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intereses_Propuestas sobre el lenguaje de la Ciencia y su relación con la Naturaleza

TIT_Propuestas sobre el lenguaje de la Ciencia y su relación con la Naturaleza

Proposals on the language of Science and its relationship with Nature

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recursos_ciencia_video_propuestas sobre el lenguaje

recursos_ciencia_presentaciono_propuestas sobre el lenguaje

texto_Propuestas _sobre_el_lenguaje

Proposals on the language of Science and its relationship with Nature

seminar room of group Science, Reason and Faith.

Gustavo Aucar. Pamplona, 7 September 2017.


Gustavo Aucar is Full Professor of the department of Physics of the School of Exact and Natural Sciences of the Universidad Nacional del Nordeste / high school of Modeling and Technological Innovation, IMIT (CONICET-UNNE), Argentina. Since 2008 he is also director of IMIT (CONICET-UNNE), from 2009 to 2014 vice-director of the Scientific Technological Center (CCT-UNNE) and director from 2014 to 2017. He is the author of numerous articles of research on quantum and relativistic physics published in specialized journals and, also, of several didactic texts. In December 2016 he received the accredited specialization de Honor Senador Domingo F. Sarmiento awarded by the Argentine Senate.


The development and the applications of the scientific method, from its initial proposal by Galileo Galilei and Isaac Newton in the mid-17th century to the present day, have allowed humanity to reach a knowledge of Nature that far exceeds its expectations. This reality fills scientists with astonishment and generates questions that science does not manage to answer completely or that it does so only in a rudimentary way and from its own particular vision. It is astonishing to think about what may or must "lie behind" what appears with an ever-increasing level of certainty.

From its most basic formulation, the scientific method has managed to offer us an ever deeper knowledge of what is real and, at the same time, it seems to distance itself more and more from what is given to us as a priori self-evident by common sense.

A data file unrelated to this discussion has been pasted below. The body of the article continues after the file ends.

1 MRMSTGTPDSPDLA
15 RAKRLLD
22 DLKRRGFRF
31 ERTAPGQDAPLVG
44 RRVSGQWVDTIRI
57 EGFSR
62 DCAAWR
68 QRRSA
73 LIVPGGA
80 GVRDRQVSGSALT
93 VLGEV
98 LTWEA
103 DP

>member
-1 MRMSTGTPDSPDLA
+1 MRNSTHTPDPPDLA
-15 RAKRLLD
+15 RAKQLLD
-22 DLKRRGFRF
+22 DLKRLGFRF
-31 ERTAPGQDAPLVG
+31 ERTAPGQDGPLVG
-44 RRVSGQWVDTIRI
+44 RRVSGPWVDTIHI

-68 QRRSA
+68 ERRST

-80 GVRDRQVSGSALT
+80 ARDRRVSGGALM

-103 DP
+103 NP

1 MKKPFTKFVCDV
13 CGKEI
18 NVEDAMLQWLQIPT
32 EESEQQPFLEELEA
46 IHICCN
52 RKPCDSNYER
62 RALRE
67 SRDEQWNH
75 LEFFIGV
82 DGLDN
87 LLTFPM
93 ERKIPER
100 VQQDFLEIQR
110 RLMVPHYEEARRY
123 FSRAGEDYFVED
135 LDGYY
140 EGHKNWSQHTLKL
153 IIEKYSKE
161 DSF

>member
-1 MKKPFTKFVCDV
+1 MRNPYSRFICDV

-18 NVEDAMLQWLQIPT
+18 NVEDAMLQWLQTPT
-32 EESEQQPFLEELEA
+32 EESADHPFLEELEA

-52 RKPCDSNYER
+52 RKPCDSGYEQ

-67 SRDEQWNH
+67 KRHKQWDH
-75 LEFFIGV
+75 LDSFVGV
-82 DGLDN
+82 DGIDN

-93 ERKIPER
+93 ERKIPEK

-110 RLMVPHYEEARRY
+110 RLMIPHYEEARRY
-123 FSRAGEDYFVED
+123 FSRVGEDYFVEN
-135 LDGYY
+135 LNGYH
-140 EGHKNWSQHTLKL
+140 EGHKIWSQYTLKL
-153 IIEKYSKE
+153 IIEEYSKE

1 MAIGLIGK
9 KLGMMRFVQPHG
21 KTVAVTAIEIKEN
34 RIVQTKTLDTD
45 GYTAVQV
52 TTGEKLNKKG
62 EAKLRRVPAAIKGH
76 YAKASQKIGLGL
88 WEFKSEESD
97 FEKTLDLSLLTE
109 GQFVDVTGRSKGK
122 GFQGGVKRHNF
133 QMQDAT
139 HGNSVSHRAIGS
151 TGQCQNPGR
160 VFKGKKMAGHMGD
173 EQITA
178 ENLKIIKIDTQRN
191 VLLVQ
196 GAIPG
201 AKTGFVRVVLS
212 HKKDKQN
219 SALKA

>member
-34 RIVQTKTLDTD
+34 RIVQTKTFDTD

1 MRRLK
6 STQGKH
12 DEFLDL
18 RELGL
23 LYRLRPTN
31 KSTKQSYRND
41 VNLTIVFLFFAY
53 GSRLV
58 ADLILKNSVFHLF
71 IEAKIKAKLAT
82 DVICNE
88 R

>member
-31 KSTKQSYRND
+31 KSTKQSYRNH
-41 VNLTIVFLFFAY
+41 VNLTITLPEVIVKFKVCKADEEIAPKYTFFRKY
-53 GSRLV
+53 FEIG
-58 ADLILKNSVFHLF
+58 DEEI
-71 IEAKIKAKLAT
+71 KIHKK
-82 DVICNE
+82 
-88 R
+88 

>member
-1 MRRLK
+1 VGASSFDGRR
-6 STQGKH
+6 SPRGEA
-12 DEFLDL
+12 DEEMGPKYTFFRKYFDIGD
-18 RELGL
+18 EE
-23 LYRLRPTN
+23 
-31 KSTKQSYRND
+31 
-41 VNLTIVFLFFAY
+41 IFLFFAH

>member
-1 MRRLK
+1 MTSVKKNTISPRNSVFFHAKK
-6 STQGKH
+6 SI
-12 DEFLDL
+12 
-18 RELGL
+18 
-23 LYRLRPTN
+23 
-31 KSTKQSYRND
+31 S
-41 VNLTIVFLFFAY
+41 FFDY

The presentation is aimed at highlighting some of the most salient features of modern science, in particular Physics, and through them what clues appear about the properties that Nature must necessarily possess. Based on some recent contributions of scientists exploring the possibility of relating science to philosophy and theology, and on my personal experience, I will reflect on the rationality of the laws of nature, their main imprint based on mathematics, the abstraction necessary to reproduce and understand natural phenomena and the level of precision reached in their description and, as a consequence of all this, the need or the very high probability of the existence of a rationality that supports them. This is usually known as Logos.

Finally, a personal, though not exclusive, proposal is briefly outlined concerning what happens when one approaches ("touches" intellectually or spiritually) some of the central and deepest elements of creation. What one intuits, and its relationship to what one experiences, when one takes contact with the Mystery that Christians call the Triune God. The certainties that emerge and that are indicative of the truth of this close meeting with the Real, even if this Mystery remains invisible to the outermost senses.